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FAA reopens $500 ADS-B rebate program – key takeaways

Stratus ESG

The most frequently asked question we receive here at iPad Pilot News relates to portable vs. installed ADS-B equipment, and what type of hardware must be installed to legally fly in U.S. airspace after January 1, 2020. The topic was recently reignited with the FAA’s reinstatement of the $500 ADS-B rebate program. This is a complicated subject area, and unfortunately, there isn’t a one size fits all answer.

At the most basic level, your airplane must have a compliant ADS-B out transponder. This hardware must be installed and connected to an approved position source (WAAS GPS) to continue flying in airspace that currently requires a Mode C transponder after the 2020 deadline. Conversely, you’re perfectly legal to continue flying in rural parts of the country, below 10,000′ MSL and outside of Class B and C airspace without having to buy or install an ADS-B out transponder.

Stratus 3 on dashThe next key element to understand is that portable ADS-B receivers, like Stratus, Sentry or Garmin’s GDL receivers, can only be used for ADS-B In services and cannot used to meet the 2020 ADS-B Out mandate. These small devices receive the data broadcast from ADS-B ground towers and allow you to display subscription-free weather and traffic on your iPad or other mobile devices. They typically cost less than $800 and have a self-contained battery and antenna. Learn more about the various options in our ADS-B Receiver Buyer’s Guide.

To be ADS-B Out compliant you must have an FAA-approved ADS-B out transponder. ADS-B Out is a surveillance technology for tracking aircraft – it’s what ATC needs to manage traffic. It reports your aircraft’s position, velocity and altitude once per second. This transmission is received by ATC and nearby aircraft and this data makes up the equivalent of a radar display.

This ADS-B Out transmitter must be a panel-installed, certified solution (again, no portable ADS-B Out option). An approved WAAS GPS source is also required, to make sure your reported position is accurate. This GPS source may come from a connected GPS navigator or via an internal GPS chip built into the transponder. Remember, though, there is no mandate for ADS-B In equipment.

GTX 345 ADS-B Out

There are lots of good options available for ADS-B out transponders today, including the Stratus ESG, Garmin GTX 335, uAvionix skyBeaconmultiple options from L3 and FreeFlight. You’ll also see there are two types of transponders that broadcast on either the 1090 or 978 MHz spectrum, sometimes referred to as 1090ES and 978 UAT. Check out this 978 vs. 1090 article for more information to learn which one is best for your airplane and type of flying.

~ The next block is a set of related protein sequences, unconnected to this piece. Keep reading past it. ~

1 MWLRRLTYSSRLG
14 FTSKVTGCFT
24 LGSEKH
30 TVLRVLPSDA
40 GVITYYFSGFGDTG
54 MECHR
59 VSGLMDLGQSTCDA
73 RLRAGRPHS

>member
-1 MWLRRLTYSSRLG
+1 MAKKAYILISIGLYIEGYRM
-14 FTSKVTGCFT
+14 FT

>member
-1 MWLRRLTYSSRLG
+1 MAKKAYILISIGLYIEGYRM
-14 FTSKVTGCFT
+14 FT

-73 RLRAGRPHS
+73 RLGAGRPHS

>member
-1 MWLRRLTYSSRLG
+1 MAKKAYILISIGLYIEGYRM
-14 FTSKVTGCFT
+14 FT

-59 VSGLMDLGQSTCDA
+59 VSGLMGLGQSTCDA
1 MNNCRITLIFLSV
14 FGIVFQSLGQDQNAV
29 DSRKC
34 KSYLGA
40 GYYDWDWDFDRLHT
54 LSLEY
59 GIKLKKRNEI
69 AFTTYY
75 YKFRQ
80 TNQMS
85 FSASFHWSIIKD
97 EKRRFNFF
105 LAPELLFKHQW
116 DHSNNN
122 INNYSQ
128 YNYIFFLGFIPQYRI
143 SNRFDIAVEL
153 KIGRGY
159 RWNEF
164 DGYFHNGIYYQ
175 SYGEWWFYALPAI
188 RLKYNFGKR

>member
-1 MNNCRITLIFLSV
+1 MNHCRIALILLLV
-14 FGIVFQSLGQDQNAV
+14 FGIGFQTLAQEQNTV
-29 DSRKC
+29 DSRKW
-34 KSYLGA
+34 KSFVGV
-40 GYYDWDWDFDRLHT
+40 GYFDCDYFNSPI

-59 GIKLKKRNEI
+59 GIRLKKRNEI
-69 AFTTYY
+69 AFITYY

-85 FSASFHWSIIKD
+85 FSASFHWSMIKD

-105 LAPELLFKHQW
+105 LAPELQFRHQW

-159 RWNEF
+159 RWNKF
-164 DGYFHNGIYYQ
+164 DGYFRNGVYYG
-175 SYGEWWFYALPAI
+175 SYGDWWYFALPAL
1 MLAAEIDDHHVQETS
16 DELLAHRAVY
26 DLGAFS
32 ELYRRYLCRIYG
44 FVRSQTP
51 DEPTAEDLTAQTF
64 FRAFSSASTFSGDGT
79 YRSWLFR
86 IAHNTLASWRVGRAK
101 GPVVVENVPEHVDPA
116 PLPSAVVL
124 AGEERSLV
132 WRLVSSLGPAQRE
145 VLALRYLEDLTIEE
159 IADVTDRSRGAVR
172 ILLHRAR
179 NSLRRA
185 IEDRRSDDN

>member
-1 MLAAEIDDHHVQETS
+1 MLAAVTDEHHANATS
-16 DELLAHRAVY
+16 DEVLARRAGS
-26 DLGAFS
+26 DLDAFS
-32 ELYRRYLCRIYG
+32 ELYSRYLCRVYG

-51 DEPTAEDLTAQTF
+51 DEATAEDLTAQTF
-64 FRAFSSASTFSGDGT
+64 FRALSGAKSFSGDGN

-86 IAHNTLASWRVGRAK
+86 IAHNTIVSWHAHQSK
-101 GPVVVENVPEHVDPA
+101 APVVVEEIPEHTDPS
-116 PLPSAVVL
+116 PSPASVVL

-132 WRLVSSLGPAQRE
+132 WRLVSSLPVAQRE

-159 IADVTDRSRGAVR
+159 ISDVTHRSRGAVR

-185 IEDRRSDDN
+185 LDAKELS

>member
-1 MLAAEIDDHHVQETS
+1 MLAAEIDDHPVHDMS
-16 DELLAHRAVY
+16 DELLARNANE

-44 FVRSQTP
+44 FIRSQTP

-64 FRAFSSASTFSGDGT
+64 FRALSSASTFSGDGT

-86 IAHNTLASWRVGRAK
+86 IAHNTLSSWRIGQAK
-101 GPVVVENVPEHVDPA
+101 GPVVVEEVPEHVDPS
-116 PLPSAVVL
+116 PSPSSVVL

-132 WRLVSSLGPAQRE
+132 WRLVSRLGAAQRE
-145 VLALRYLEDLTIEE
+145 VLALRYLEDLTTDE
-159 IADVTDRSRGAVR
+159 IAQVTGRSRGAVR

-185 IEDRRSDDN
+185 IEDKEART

While ADS-B out transponder prices have come down since the first models hit the market several years ago, you’re still looking at an average price of $3,000 plus installation. The good news though is that the FAA is stepping up again and helping to reduce some of the expense, by relaunching the $500 ADS-B transponder rebate program.

This second phase runs through October 11, 2019, and is available to U.S.-registered, fixed-wing, single-engine piston aircraft first registered before January 1, 2016. Your selected transponder must have received an ADS-B Technical Standard Order (TSO) authorization and meet ADS-B Out rule requirements. Here’s how to take advantage of the program:

Step 1

Select equipment for purchase.
Ensure your aircraft registration information is up-to-date in the FAA Aircraft Registry.
Discuss the plans with a certified installer to ensure it will work correctly.
Once an appointment is scheduled to install the avionics, you are ready to reserve your rebate.

Step 2

When within 90 days of avionics installation, reserve your rebate.
Receive your Rebate Reservation Code.

Step 3

Install the TSO-certified ADS-B avionics on your eligible aircraft.

Step 4

Fly per program rules within 60 days of installation to validate equipment performance.
Receive incentive code.

Step 5

Within 60 days of the installation date, use your Rebate Reservation Code and Incentive Code to claim your rebate.

For a more thorough review, check out this recording from of our recent webinar covering all the details on equipping for 2020:

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Source: Ipad appsFAA reopens 0 ADS-B rebate program – key takeaways

Rockwell Collins offers Aireon ADS-B tracking